Weekly sales of women’s football gear have tripled since the start of the Women’s European Championship which ended with a historic win for England on Sunday, according to retailer Fanatics Inc, which sold official merchandise for the tournament . The surge in sales demonstrates the growing attractiveness of the women’s sportswear market as social barriers are broken down and participation levels increase. The England senior team’s previous success was the men’s team winning the World Cup in 1966, at a time when women’s football was banned in the country.
An extra-time goal from England’s Chloe Kelly secured a 2-1 victory over Germany at Wembley Stadium in London on Sunday in front of nearly 90,000 fans, a record attendance for any UEFA tournament. including men’s matches. The final also recorded a peak television audience of 17.4 million on the BBC, the highest viewership in the UK for a women’s game. In the four hours after England won, online sales of women’s merchandise – from shirts to scarves and mugs – soared around 640%, Fanatics told Reuters. The company, which is the world’s largest licensed sporting goods retailer, operates England’s official online store and works with brands including Nike and Adidas.
“More women’s merchandise was sold in just four hours after the final whistle than in the seven days before the final,” Jack Boyle, global co-head of direct-to-consumer sales at Fanatics, told Reuters. Sports brands and retailers from Nike and Adidas to the American chain Dick’s Sporting Goods have been actively making more room in their inventories and aisles for women’s gear and merchandise.
Adidas’ head of global brands, Brian Grevy, counts “women’s business sales growth” among his personal bonus criteria, according to the company’s 2021 annual report. The company is trying to grow currency-neutral net sales for its women’s business at a percentage rate of teenage girls each year on average between 2021 and 2025. “Over the past two or three years, we’ve seen more investments from Nike and Adidas, especially in women’s football. As they invest their money in sports, it benefits them,” said analyst Jessica Ramirez. at brokerage J Hali and Associates.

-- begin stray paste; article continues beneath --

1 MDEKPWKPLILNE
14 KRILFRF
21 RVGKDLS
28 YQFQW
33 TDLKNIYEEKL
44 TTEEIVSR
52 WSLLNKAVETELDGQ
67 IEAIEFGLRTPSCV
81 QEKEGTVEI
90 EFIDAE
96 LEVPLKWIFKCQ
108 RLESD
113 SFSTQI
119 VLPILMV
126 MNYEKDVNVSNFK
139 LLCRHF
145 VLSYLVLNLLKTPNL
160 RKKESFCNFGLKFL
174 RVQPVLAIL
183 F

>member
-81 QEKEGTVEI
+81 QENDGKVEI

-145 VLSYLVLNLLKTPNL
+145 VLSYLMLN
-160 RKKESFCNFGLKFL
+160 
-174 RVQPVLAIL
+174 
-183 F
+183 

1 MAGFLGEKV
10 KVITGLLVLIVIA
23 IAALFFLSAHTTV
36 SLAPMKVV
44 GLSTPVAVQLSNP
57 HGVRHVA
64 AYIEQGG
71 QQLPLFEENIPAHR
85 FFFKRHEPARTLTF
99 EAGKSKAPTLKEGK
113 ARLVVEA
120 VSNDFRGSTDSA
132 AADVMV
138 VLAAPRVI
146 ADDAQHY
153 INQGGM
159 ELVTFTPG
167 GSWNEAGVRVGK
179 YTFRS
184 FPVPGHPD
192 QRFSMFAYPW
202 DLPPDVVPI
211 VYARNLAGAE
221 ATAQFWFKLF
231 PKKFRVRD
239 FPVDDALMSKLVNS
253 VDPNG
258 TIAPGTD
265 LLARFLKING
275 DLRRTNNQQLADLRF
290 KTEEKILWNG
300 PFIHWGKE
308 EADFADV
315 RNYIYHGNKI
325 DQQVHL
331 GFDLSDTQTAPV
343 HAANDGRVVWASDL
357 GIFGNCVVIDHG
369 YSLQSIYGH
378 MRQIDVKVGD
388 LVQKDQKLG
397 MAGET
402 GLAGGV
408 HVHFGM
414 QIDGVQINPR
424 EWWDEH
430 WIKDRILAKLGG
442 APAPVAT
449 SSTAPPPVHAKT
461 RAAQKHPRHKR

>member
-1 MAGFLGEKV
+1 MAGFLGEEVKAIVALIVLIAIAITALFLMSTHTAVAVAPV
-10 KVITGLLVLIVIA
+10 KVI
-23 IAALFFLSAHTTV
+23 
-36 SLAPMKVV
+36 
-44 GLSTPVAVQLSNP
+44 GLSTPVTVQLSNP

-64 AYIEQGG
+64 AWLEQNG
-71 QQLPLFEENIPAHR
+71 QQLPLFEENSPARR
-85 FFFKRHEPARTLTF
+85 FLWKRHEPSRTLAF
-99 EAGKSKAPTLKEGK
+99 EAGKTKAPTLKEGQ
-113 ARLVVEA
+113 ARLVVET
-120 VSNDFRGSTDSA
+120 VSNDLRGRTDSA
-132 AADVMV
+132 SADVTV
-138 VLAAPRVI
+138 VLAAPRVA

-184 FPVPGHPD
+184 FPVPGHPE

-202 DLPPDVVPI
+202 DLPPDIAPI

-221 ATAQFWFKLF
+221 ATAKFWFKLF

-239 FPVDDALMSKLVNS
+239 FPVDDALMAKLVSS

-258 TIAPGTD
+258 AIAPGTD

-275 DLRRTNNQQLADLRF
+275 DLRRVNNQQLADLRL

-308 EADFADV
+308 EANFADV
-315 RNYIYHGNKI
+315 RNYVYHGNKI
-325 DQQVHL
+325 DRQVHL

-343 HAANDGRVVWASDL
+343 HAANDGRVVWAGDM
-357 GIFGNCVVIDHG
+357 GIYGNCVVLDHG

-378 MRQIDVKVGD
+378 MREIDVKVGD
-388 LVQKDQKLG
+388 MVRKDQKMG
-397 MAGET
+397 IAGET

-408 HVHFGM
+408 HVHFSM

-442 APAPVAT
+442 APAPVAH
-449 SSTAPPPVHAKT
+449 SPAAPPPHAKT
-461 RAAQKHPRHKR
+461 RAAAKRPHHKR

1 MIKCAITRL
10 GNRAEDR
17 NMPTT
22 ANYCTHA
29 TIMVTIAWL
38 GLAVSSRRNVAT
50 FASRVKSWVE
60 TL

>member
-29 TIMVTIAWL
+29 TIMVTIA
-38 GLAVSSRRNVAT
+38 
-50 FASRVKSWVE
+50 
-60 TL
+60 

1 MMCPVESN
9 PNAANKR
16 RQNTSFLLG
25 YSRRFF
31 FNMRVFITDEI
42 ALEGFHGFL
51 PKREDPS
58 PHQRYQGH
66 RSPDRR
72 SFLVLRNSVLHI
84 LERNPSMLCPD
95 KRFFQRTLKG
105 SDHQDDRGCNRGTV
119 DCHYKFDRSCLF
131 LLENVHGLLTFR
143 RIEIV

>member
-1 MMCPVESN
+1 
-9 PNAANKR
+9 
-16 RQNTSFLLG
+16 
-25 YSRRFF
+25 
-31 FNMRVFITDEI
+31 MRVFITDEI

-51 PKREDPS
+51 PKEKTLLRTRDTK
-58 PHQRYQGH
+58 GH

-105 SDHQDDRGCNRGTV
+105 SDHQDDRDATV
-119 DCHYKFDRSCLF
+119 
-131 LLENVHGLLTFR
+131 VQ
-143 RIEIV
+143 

The women’s activewear market alone in 2018 was valued at $26.8 billion, according to data from Euromonitor International, compared to $80.1 billion for the overall activewear market. Euromonitor did not have more recent figures. “It could be worth four or five times what it’s worth today, but I hate putting a cap because I think it’s unlimited,” Boyle said. Last year, global sales of Fanatics women’s sporting goods increased by 28%. “I think we’re in the right place to capitalize on the momentum,” he added.
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